Unless there is material on record to justify the claims of price fixing by collusion, mere commonality of ownership does not indicate violation of the provisions of Section 3(3)(d) of the Competition Act. This was held by the CCI in the matter of In Re: Alleged Cartelization in Road Construction work in the State of Uttar Pradesh, [ Suo Motu Case No. 03 of 2018] before Hon’ble Chairperson Mr. Ashok Kumar Gupta, Hon’ble Members; Ms. Sangeeta Verma and Mr. Bhagwant Singh Bishnoi.
On the basis of a report from the Comptroller and Auditor General, the Commission acted on its own initiative upon becoming aware of the possibility of bid rigging by contractors engaged in road construction in the State of Uttar Pradesh. The Public Works Department (PWD) is in charge of the state’s road, building, bridge construction and maintenance. The CAG analysed 802 contract bonds undertaken by PWD in selected districts and found significant discrepancies from the criteria for technical evaluation of bids. The CAG noted a lack of competition in the tendering process, stating that 110 contract bonds were awarded on the basis of a single bid out of a total of 802 test-checked contract bonds implemented between 2011 and 2016. There was no re-tendering in any of these cases. As a result, only a small percentage of tenders received competitive bids.
Based on the above, the Commission on 26th June 2018, held that there was a contravention of Sections 3(3)(a) and 3(3)(d) read with Section 3(1) of the Act. Additionally, it also asked the Director General (DG) to conduct an investigation and submit its report. The DG observed the following, that the PWD replied to the findings of the CAG report saying that, proper tender promotion and publicity had been made, that no bid rigging arrangements had been made with bidders, and that the tendering process was unbiased. There were no restrictions on bidders participating in the bidding process if they were registered with the Department as autonomous units, even if two or more bidding enterprises shared partners or ownership. It was also pointed out that there was no clause in the tender conditions for rejecting a tender if only one bid was received.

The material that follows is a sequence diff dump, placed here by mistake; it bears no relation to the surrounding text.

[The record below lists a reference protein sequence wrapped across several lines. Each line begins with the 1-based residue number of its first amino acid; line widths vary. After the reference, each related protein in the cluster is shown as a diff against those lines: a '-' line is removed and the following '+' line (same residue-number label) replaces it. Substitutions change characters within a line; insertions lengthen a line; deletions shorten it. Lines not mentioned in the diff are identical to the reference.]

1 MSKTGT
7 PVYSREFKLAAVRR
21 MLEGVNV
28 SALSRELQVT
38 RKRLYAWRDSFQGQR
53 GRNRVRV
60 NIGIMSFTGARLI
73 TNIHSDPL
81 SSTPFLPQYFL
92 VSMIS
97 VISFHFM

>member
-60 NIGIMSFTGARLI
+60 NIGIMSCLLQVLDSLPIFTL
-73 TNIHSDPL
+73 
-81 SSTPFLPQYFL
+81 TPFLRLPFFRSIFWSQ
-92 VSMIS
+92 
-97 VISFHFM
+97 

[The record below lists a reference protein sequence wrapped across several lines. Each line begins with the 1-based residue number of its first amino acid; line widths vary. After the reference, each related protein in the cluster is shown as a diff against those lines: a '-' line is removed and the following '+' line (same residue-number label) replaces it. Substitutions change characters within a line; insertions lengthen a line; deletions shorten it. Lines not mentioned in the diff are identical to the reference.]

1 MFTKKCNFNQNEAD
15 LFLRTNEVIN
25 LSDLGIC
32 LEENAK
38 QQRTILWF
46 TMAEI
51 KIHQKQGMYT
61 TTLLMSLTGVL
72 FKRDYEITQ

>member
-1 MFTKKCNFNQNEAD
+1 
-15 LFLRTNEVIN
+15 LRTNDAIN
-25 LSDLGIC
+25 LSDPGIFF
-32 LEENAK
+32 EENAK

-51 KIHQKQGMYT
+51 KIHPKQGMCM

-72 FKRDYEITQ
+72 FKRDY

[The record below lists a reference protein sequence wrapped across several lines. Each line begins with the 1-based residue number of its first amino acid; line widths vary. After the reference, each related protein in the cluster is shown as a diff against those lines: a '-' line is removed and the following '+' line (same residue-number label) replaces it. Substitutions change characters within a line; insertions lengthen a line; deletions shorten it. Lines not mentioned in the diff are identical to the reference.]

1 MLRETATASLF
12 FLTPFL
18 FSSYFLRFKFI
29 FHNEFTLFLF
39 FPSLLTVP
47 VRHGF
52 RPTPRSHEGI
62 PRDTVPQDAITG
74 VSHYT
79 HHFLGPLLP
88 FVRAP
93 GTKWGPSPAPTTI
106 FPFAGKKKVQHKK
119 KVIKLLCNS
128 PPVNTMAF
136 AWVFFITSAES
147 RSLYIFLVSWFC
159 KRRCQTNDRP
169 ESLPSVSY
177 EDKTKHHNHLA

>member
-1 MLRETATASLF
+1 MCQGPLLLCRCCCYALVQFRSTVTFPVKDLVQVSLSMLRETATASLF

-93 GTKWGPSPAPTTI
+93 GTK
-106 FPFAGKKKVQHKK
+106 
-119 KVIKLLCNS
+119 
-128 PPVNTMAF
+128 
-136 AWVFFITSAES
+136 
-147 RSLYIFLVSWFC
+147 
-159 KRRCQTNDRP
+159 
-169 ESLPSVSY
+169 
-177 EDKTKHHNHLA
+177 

The DG ascertained that identical bids in a tender and then during negotiation may indicate collusion between two bidders. However, no proof to support or substantiate such suspicion was found. When two bidders submit identical bids, the work is divided between them. This guaranteed that the quality of work was accomplished at a lower cost than was authorised, that the Department had not suffered any loss or litigation, and that the work was in accordance with previous practises.
The Commission with regards to the aforementioned and referring In Re: Ved Prakash Tripathi v. Director General Armed Forces Medical Services and Ors [ C.No. 10 of 2020] and In Re: Reprographics India v. Hitachi Systems Micro Clinic Pvt. Ltd. & Ors. [C.No. 41 of 2018] held that, “mere commonality of ownership of participating firms, in itself, is not sufficient to record any conclusion about bid rigging in the absence of any material indicating collusion amongst such bidders while participating in tenders. The Commission has consistently held that mere common ownership is not sufficient to record any findings of contravention of the provisions of Section 3 of the Act………that in the absence of any rule regarding a single bid, it would have been difficult for the Department to cancel a tender merely because there is only one responsive bid, much less to draw any inference of anti-competitive conduct in the absence of any material on record in this regard………the investigation has not brought out any material which warrants further inquiry into the matter. The material brought forth by the DG are not sufficient to record any finding of contravention of the provisions of Section 3(1) of the Act read with Section 3(3) thereof.”
Judgement Reviewed by Vagisha Sagar